ST NEOTS WORKHOUSE
The St Neots Union Workhouse was opened in 1842. The building was divided into four sections, each segregated from the others. Women over 16 occupied one block, men of a similar age another, while the children were also separated into boys’ and girls’ blocks. This meant that a poor family who were compelled to seek relief at the workhouse were immediately split up and condemned to lose sight of each other. By the end of the 19th century most of the inmates of the Workhouse were old people who had been sent there to see out their days.
Thanks to the St Neots Museum for these pictures and information.
A ticket from 1857, which could be given to anyone found begging in St Neots so that they could go to the workhouse for help.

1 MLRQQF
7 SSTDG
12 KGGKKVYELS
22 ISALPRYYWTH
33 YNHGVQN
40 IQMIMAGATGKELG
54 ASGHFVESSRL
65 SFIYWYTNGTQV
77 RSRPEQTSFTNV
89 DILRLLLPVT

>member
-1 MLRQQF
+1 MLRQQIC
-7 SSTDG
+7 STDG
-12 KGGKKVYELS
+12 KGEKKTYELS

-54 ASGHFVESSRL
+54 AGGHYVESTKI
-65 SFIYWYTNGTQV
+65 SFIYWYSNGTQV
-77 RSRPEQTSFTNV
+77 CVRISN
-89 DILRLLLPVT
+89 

This map shows the location of the St Neots Workhouse on St Neots Road, Eaton Socon
The Board of Guardians when the St Neots Workhouse closed in 1930
ST NEOTS WORKHOUSE
When it was an old people's home in the 1960s
WHAT IT LOOKS NOW
After being converted into flats on the St Neots Road, Eaton Socon
Before the St. Neots (Eaton Socon) Union Workhouse was instituted in the 1840s, Buckden had its own Workhouse supported by the parish church. It is uncertain when it closed but probably around 1850 and thereafter the poor of the parish were either sent to the St. Neots Workhouse or supported at home.
The photo shows a postcard of c1898 showing the schools at that date with school children on the green. The thatched building behind the children on the right side is the old Buckden Workhouse, which was demolished and replaced by the house there which bears a plaque reading “L.T.B. & T.B. Coronation 1911”. This coincides with the draining of the village pond and the planting on the Village Green of the three trees to commemorate King George V’s coronation in June 1911.
WHAT IT LOOKS TODAY
This photo is one taken today of the same view as the 1898 postcard.
With thanks to Barry Jobling